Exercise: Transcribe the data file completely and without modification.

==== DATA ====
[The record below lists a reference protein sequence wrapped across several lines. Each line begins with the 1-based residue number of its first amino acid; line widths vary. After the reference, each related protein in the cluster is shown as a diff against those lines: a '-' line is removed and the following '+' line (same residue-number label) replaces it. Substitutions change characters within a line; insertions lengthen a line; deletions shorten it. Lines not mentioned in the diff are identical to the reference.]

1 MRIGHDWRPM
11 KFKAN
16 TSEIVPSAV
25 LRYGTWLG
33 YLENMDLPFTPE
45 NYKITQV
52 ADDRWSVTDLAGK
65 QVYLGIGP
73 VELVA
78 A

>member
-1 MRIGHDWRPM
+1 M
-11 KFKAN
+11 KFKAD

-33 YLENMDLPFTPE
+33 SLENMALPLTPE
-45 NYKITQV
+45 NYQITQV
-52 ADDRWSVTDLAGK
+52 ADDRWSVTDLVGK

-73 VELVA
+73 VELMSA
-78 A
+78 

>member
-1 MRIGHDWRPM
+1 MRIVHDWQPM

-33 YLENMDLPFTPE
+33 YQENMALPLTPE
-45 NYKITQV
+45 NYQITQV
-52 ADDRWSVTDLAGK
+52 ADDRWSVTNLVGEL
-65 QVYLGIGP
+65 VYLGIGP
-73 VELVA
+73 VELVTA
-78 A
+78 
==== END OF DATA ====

[The record below lists a reference protein sequence wrapped across several lines. Each line begins with the 1-based residue number of its first amino acid; line widths vary. After the reference, each related protein in the cluster is shown as a diff against those lines: a '-' line is removed and the following '+' line (same residue-number label) replaces it. Substitutions change characters within a line; insertions lengthen a line; deletions shorten it. Lines not mentioned in the diff are identical to the reference.]

1 MRIGHDWRPM
11 KFKAN
16 TSEIVPSAV
25 LRYGTWLG
33 YLENMDLPFTPE
45 NYKITQV
52 ADDRWSVTDLAGK
65 QVYLGIGP
73 VELVA
78 A

>member
-1 MRIGHDWRPM
+1 M
-11 KFKAN
+11 KFKAD

-33 YLENMDLPFTPE
+33 SLENMALPLTPE
-45 NYKITQV
+45 NYQITQV
-52 ADDRWSVTDLAGK
+52 ADDRWSVTDLVGK

-73 VELVA
+73 VELMSA
-78 A
+78 

>member
-1 MRIGHDWRPM
+1 MRIVHDWQPM

-33 YLENMDLPFTPE
+33 YQENMALPLTPE
-45 NYKITQV
+45 NYQITQV
-52 ADDRWSVTDLAGK
+52 ADDRWSVTNLVGEL
-65 QVYLGIGP
+65 VYLGIGP
-73 VELVA
+73 VELVTA
-78 A
+78 